Top 10 Sources of Plant-Based Protein According to a Nutritionist

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1. Seitan

Protein: 21 grams in ⅓ cup (1 ounce) Seitan isn’t as popular as other proteins, but it should be! Made from wheat gluten, its texture resembles ground meat. It’s often used in pre-made veggie burgers or meatless nuggets. Seitan has a savory taste, like mushrooms or chicken, so it works well in dishes that call for an umami flavor. With a hearty texture, seitan can be the star of practically any vegan main dish. Add it to stir-fries, sandwiches, burritos, burgers, or stews. Like tofu, seitan will take on the flavor of any marinade or sauce.


2. Tempeh

Protein: 16 grams in 3 ounces If you like a protein with a bit of bite, add tempeh to your list. Made from fermented soybeans, tempeh has a slightly nutty flavor and is pressed into a block. Most varieties include some sort of grains, such as barley or millet. Not only is tempeh a plant-based source of protein, but the fermentation process also creates good-for-your-gut probiotics. You can cut tempeh right off the block and use it as the base for a sandwich or pan-fry it with some sauce. Or, crumble, heat, and make it the star of your next taco night.

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3. Lentils

Protein: 13 grams in ½ cup cooked Lentils come in multiple varieties--red, yellow, green, brown, black. Regardless of the type lentils are small but mighty nutritional powerhouses. They pack a good amount of protein as well as iron, folate, and fiber. When cooked, brown lentils retain their texture and can be the base for a grain bowl or make a hearty substitute for ground meat in meatballs, lasagna, tacos or Bolognese. Red lentils are a bit softer and make a nice add-in for a hearty soup, chili, or stew.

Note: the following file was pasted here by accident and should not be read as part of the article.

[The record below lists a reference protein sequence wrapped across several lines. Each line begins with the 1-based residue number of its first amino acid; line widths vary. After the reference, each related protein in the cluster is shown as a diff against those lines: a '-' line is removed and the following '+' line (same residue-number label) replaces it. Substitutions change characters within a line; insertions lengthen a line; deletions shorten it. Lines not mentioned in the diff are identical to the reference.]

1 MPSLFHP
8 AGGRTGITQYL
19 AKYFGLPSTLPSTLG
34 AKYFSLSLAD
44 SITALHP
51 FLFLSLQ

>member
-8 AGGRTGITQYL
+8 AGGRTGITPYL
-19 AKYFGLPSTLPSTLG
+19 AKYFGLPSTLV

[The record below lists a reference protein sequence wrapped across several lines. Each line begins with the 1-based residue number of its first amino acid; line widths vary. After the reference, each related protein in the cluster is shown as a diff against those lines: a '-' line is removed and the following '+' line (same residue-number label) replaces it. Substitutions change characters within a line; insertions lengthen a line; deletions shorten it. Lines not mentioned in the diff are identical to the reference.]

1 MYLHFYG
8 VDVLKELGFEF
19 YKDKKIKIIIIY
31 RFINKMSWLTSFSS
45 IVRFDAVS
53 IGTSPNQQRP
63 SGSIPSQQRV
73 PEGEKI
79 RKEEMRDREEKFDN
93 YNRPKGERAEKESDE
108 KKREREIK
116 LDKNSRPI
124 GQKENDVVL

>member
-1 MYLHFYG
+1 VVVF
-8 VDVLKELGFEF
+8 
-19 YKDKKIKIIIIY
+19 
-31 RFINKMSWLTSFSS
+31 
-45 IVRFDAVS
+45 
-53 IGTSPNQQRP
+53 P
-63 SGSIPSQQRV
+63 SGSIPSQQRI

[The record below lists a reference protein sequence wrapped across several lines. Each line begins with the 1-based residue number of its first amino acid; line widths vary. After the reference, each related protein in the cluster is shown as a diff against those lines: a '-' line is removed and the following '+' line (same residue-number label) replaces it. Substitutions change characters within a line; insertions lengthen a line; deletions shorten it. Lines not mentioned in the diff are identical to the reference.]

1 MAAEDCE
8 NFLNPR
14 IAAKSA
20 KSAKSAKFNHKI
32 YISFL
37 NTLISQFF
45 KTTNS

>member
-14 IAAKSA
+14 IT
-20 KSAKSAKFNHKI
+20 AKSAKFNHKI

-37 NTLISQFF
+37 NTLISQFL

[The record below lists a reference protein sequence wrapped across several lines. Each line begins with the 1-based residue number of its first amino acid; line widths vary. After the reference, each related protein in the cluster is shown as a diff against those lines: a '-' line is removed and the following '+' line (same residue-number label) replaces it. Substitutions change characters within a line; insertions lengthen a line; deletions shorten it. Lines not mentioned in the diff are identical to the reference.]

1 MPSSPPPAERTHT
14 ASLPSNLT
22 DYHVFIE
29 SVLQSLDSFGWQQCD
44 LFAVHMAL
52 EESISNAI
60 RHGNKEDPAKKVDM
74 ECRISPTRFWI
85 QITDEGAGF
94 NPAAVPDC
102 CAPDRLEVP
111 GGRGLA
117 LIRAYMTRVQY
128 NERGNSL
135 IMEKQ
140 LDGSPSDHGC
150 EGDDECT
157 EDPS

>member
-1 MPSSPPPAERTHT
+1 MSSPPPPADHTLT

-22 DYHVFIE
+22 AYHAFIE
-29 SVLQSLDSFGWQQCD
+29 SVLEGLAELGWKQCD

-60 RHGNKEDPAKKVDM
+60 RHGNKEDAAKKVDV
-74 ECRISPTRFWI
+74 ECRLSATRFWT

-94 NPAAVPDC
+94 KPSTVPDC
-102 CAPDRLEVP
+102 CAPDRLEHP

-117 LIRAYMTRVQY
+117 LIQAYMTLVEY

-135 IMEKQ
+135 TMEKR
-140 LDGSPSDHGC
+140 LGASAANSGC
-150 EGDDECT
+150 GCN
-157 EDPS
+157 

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4. Hemp Seeds

Protein: 10 grams in 3 tablespoons Hemp seeds are a tender and nutty seed, derived from the hemp plant. They contain good amounts of omega-3s, iron, folate, magnesium, phosphorus, and manganese. They are also a solid source of both soluble and insoluble fiber, which helps to keep your digestive tract healthy and humming. Because they pack a double whammy of protein and healthy fats, hemp seeds can help satisfy hunger, preventing those embarrassing stomach growls as you slog your way to your lunch break. Add them to your morning smoothie or sprinkle them on top of yogurt, oatmeal, or even a salad.

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5. Tofu